Destination: Ribera del Duero

By Rich Warren

Wine lovers surely took note this year of the New York Times’ selection of Spain’s Ribera del Duero wine region as one of its “52 places to go in 2018.” Just an hour north of Madrid by high-speed train or two hours by car, the region is coming into its own as a tourist destination. Visitors will find a land of castles, cathedrals, and ancient walled cities tucked into the historic Spanish province of Castile-Leon.

And yes, a river runs through it. The beautiful Duero River, with plentiful vineyards adorning its valley, gives the region its name: Ribera del Duero means “banks of the Duero” in Spanish.

Expect to find full-bodied red wines here. As part of the Spanish “denomination of origin” (D.O.) regulatory system, wines in the designated district are required to use a minimum of 75 percent Tempranillo grapes, though they’re often complemented by Cabernet Sauvignon, Malbec and Merlot. Different designations of the local wines such as Joven, Crianza, and Reserva indicate how long the wines have aged in oak barrels and in the bottle.

Winery-hopping is a popular activity in Ribera del Duero, and it’s easy to do. Along the so-called “Golden Mile” (actually, more like six miles!), one winery after another abuts the main highway through the region, with others sprinkled throughout the hills and elsewhere. During my visit last year, we stopped at two bodegas of Grupo Matarromera. At the first, Rento, we used pipettes to draw aging wine out of barrels for our tastings, and at the second, Emina, we sampled wines while learning about its line of cosmetics, Esdor, that are made with polyphenols extracted from grape stems and seeds.

Then we headed for the hilltop winery, Portia, where the stunning architecture impresses visitors as much as the wine itself. Designed by British “starchitect” Norman Foster, the huge structure filled with artwork resembles a three-pointed star on the exterior.

Other potential stops in the region include Vega Sicilia, founded in 1864, and Tinto Pesquera, where legendary winemaker Alejandro Fernandez put Ribera del Duero on the map with his exquisite wines: his 2012 Reserva was recently named one of the top 100 in the world by Wine & Spirits Magazine.

The historic region offers plentiful diversions not related to wine. The cities of Salamanca, Segovia, and Ávila are all UNESCO World Heritage sites inside Castile-Leon, within easy reach of Ribera del Duero. My group took a walking tour of Valladolid, Spain’s capital centuries before it moved to Madrid. It’s where Ferdinand and Isabella were married, and it’s also the site where Christopher Columbus died.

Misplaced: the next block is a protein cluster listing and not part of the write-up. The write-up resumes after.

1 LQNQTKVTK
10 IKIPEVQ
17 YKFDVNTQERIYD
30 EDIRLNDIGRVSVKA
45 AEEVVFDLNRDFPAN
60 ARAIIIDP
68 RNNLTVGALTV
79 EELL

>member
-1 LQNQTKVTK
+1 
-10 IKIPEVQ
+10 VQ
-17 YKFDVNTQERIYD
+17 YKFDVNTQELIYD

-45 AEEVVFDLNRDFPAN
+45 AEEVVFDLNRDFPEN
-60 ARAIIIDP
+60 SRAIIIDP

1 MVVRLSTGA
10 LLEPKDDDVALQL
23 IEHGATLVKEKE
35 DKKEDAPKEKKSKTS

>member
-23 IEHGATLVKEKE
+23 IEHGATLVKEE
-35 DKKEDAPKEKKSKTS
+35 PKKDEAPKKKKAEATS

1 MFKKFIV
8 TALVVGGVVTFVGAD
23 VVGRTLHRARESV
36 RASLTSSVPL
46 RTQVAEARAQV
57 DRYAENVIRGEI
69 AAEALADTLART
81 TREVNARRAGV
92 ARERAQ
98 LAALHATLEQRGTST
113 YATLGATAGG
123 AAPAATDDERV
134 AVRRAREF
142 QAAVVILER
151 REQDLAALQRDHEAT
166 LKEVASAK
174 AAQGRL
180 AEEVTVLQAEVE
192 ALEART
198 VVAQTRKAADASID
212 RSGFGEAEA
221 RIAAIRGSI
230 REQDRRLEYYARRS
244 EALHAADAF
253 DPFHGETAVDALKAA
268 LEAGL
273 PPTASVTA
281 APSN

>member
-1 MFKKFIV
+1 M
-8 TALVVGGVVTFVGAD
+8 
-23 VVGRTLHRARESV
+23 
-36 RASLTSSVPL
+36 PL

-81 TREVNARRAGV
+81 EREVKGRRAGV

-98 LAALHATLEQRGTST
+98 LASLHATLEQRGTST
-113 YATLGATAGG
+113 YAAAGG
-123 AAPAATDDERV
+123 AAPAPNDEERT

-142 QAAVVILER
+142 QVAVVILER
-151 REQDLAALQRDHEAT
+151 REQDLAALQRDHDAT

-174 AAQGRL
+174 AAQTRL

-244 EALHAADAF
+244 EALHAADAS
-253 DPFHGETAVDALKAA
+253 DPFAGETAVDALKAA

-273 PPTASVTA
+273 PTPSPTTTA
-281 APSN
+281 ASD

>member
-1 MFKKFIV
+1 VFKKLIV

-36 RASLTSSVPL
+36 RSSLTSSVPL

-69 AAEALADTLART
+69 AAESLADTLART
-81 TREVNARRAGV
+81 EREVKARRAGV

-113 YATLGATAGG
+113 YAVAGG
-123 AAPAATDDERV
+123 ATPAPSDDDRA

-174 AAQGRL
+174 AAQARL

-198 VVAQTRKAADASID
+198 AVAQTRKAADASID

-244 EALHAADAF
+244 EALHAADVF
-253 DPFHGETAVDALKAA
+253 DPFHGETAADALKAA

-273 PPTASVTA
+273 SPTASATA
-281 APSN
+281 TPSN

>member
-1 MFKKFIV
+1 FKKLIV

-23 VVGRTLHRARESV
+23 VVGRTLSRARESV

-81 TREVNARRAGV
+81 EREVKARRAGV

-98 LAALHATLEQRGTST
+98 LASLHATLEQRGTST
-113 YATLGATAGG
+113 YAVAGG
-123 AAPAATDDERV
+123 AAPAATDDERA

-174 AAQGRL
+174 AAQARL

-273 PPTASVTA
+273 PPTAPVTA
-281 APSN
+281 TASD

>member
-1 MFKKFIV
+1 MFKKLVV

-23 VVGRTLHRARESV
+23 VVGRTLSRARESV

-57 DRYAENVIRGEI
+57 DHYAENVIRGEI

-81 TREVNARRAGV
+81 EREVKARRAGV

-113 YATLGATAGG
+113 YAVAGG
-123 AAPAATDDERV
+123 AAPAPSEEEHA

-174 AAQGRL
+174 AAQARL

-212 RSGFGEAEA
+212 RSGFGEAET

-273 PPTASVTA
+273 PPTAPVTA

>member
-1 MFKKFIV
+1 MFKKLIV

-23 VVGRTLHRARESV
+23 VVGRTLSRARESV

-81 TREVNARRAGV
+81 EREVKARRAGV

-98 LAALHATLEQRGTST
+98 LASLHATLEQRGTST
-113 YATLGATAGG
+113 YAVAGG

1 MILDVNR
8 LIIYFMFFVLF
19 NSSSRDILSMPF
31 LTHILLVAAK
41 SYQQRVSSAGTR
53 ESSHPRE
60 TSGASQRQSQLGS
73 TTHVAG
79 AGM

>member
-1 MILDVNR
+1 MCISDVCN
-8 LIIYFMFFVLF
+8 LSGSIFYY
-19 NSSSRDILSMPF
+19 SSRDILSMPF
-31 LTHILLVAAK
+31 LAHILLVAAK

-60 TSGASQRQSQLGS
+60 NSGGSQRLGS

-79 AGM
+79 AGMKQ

Smaller towns offer charms as well. Above the alluring little town of Peñafiel, where bull fights periodically take place in the town square, floats a castle that looks like a ship high atop a hill overlooking the town. And a fascinating wine museum awaits inside.

The town of Aranda de Duero is the unofficial capital of Ribera del Duero. A warren of interconnecting wine cellars, some cut into sheer rock, extend beneath its cobblestoned streets.

Other fascinating activities my group enjoyed included hearing monks singing Gregorian chants at the Benedictine monastery at Santo Domingo de Silos. We also watched dogs hunting for truffles outside the town of Soria — unlike pigs, dogs don’t try to eat the prized delicacies once they’ve unearthed them. And of course we ate like royalty wherever we went. We sampled several truffle dishes at Baluarte, a Michelin-starred restaurant in Soria. And several times, we had the chance to partake of roasted milk-fed lamb, a regional specialty.

Lodging options include Spanish paradores — comfortable hotels housed inside repurposed historic buildings like former palaces, castles, and monasteries. We stayed in one high on a hilltop overlooking Soria with panoramic views of the mountains and Duero River.

A worthwhile splurge is the magnificent LeDomaine, a five-star hotel inside what was once a monastery dating to the 12th century. Described by the New York Times as “one of Spain’s finest hotels,” its wide hallways with frescoes, tapestries, and high-vaulted ceilings; Gothic cloisters; and a Romanesque church now used for public events combine to exude a Zen-like atmosphere. The hotel’s stunning restaurant, Refectorio, where the former monastery’s monks once ate their meals, just adds to the monastic vibe – and it too holds a Michelin star.

With 1,700 acres of vineyards surrounding the former monastery, wine becomes an important part of the experience at LeDomaine. The estate winery, Abadia Retuerta, lies just outside the official boundaries of the Ribera del Duero D.O., allowing it the opportunity to experiment with different grape varieties. I was especially fond of their outstanding white blend using Sauvignon Blanc and a touch of Verdejo.

The “oenological immersion” at LeDomaine ranges from wine tastings to rides through the vineyards in a Land Rover to the opportunity to help with the harvest. Even LeDomaine’s spa, Santuario, has a wine component to it. Treatments begin with a wine tasting. Based on the guest’s wine preference, their “spa sommelier” decides the oils to be used during their massages, facials, or body scrubs, pairing the properties of the wines with those of the oils. Call it a form of “vinotherapy.”

Obviously, the wines of Ribera del Duero are the principal draw to the region, but visitors will be delighted by other diversions aplenty that make a stay in this wine region well worthwhile.

Photo courtesy of Abadia Retuerte LeDomaine.

  1. Please don’t lead people to believe they can stop at Vega Sicilia. They really aren’t open to the public.

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